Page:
Saturday, November 22, 2014

Preserving One's Good Name - Lessons from the Stumblings of the High and Mighty

“Good name in man and woman, dear my lord,
Is the immediate jewel of their souls.
Who steals my purse steals trash; 'tis something, nothing;
'Twas mine, 'tis his, and has been slave to thousands;
But he that filches from me my good name
Robs me of that which not enriches him,
And makes me poor indeed.”
William Shakespeare – From Othello

How exceedingly painstaking it is to build a good name, yet how amazingly effortless it is to destroy it!  When one’s good name is stolen it is indeed a tragedy, but how painfully pitiful when we ourselves are the thieves!  As one witnesses the colossal implosion of Bill Cosby’s reputation and the name he built over the years based on the appearance he has given of champion of the family, model integrity and paragon of goodness, it leaves one with a hollow, sickening feeling. It also serves as a reminder that we must “abstain from every appearance of evil” knowing that appearances become reality to those who witness behavior that seems questionable, let alone behavior that is outright wrong.  Mr. Cosby’s situation demonstrates that anyone in leadership or at the forefront of public notice must protect themselves from their own weaknesses, and from situations that create a distance from accountability. 
I happen to serve in a profession that is rife with examples of fallen heroes. From biblical examples to present day ministers, people who have been called as spiritual leaders often begin with strong reputations, noble intentions and sterling records of doing good, only to fall on their faces later with the exposure of some moral lapse or unnoticed weakness in their personal character.  These failures are painful, shameful and always set back the cause for good a few degrees as skeptical observers ask pertinent and understandable questions regarding the falls from grace that have taken place.  What is our reaction to such a fall and how do protect ourselves from similar destruction?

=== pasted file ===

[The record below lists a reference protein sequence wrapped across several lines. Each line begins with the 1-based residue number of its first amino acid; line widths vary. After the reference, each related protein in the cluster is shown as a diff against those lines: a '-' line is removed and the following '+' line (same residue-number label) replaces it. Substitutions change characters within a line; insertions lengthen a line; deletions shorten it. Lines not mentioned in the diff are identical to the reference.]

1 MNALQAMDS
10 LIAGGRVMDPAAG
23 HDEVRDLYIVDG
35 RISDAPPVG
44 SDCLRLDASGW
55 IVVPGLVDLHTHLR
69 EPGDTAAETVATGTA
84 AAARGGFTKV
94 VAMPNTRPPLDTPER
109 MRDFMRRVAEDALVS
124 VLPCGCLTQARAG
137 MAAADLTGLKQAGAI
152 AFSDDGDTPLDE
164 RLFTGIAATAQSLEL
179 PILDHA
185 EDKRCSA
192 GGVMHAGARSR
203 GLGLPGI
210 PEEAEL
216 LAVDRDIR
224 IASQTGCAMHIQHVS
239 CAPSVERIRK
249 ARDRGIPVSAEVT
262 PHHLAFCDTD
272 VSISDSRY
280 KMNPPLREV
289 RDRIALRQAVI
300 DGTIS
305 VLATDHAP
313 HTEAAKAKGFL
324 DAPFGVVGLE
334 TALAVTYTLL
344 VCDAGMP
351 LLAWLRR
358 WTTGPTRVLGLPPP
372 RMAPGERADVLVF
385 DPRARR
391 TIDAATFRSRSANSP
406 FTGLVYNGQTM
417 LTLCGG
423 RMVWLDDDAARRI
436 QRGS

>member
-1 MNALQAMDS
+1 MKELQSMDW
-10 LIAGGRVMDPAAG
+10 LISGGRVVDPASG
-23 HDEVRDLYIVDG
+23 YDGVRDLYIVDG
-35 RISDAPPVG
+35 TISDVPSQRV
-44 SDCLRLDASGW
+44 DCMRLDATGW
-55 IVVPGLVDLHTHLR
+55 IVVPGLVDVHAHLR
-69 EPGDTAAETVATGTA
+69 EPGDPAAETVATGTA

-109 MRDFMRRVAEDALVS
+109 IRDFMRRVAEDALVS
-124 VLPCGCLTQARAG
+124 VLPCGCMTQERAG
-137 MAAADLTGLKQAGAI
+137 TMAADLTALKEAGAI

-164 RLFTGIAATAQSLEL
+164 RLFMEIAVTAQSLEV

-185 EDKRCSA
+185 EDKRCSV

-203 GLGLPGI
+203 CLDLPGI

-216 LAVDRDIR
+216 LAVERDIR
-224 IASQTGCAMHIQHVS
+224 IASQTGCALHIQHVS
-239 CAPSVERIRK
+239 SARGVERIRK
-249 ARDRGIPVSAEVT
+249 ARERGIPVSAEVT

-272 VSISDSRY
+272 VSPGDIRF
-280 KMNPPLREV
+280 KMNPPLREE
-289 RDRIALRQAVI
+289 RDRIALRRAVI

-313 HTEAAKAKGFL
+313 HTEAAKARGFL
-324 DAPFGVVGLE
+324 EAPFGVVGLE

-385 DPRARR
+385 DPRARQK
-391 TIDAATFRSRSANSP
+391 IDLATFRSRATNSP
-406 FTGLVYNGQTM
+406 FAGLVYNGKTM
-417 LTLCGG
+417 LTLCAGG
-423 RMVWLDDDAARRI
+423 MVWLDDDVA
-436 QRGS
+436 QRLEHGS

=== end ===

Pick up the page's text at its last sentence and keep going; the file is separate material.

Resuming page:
The first reaction should be acknowledgment.  I, Samuel D. Jackson, acknowledge that left to myself, without accountability or responsibility, I can do everything that Bill Cosby, Woody Allen, Jimmy Swaggart, Jim Bakker, or anyone else who has fallen has done. Left to my own devices, thinking I’m “good to go” and have no need of others to call me out, ask me questions, or speak into my life to keep me on track, I am bound to certain moral and spiritual failure.  The second I fail to acknowledge this, is the second I draw dangerously near to falling on my face.
The second reaction should be humble reliance on trusted friends in light of my recognition of my own vulnerability to keep me in line.  I need people in my life to speak to my heart, soul and mind.  Those who can tell me where I am, without varnish, and who will “go upside my head” asking me, “Are you out of your mind?” if I wander into "Stupidville" undeterred.
These reactions should be bound together by a commitment to good. For me as a Christian this means a commitment to the Lord, trusting Him and His Word to keep me on the path, rather than veering into my own direction where I can rationalize stupidity, immorality and evil in my life.  The Bible says, “There is a way that seems right to a man, but the end thereof are the ways of death!”  I need to walk with God and His people in such a  way, that the ways of death are clearly marked and the Way of life never departs from my view.
These are some very basic, foundational principles of living to avoid the traps of moral failure that surround us all.  I hope that in this sad development regarding the iconic Mr. Cosby, the truth will be found, repentance enjoined, forgiveness extended and received and healing achieved.  I also pray that each one of us will self-inspect, aggressively correct and with humility and trembling press onward with the recognition that truly, “There but for the Grace of God, go I.”

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